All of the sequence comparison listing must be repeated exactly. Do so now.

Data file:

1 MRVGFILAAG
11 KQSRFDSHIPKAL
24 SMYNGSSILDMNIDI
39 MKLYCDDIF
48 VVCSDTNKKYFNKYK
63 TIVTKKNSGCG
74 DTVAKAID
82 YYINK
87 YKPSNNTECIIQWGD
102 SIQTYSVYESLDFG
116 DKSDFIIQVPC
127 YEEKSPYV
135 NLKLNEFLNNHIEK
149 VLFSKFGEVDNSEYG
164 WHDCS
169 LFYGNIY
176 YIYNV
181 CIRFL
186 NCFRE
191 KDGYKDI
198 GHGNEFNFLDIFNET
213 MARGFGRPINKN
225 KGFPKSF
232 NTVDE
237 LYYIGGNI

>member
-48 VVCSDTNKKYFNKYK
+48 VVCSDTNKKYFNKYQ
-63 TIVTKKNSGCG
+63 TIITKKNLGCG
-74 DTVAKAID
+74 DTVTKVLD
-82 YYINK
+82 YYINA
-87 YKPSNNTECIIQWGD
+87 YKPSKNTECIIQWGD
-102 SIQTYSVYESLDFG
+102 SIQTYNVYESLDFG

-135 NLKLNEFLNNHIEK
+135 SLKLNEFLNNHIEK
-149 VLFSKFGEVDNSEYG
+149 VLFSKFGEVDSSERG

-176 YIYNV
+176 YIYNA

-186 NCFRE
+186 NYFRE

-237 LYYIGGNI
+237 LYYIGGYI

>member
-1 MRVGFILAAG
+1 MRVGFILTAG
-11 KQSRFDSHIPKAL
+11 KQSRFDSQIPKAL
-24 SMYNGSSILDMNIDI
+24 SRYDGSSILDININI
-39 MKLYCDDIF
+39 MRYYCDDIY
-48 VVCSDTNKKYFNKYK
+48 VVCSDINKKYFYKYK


1 MRVGFILAAG
11 KQSRFDSHIPKAL
24 SMYNGSSILDMNIDI
39 MKLYCDDIF
48 VVCSDTNKKYFNKYK
63 TIVTKKNSGCG
74 DTVAKAID
82 YYINK
87 YKPSNNTECIIQWGD
102 SIQTYSVYESLDFG
116 DKSDFIIQVPC
127 YEEKSPYV
135 NLKLNEFLNNHIEK
149 VLFSKFGEVDNSEYG
164 WHDCS
169 LFYGNIY
176 YIYNV
181 CIRFL
186 NCFRE
191 KDGYKDI
198 GHGNEFNFLDIFNET
213 MARGFGRPINKN
225 KGFPKSF
232 NTVDE
237 LYYIGGNI

>member
-48 VVCSDTNKKYFNKYK
+48 VVCSDTNKKYFNKYQ
-63 TIVTKKNSGCG
+63 TIITKKNLGCG
-74 DTVAKAID
+74 DTVTKVLD
-82 YYINK
+82 YYINA
-87 YKPSNNTECIIQWGD
+87 YKPSKNTECIIQWGD
-102 SIQTYSVYESLDFG
+102 SIQTYNVYESLDFG

-135 NLKLNEFLNNHIEK
+135 SLKLNEFLNNHIEK
-149 VLFSKFGEVDNSEYG
+149 VLFSKFGEVDSSERG

-176 YIYNV
+176 YIYNA

-186 NCFRE
+186 NYFRE

-237 LYYIGGNI
+237 LYYIGGYI

>member
-1 MRVGFILAAG
+1 MRVGFILTAG
-11 KQSRFDSHIPKAL
+11 KQSRFDSQIPKAL
-24 SMYNGSSILDMNIDI
+24 SRYDGSSILDININI
-39 MKLYCDDIF
+39 MRYYCDDIY
-48 VVCSDTNKKYFNKYK
+48 VVCSDINKKYFYKYK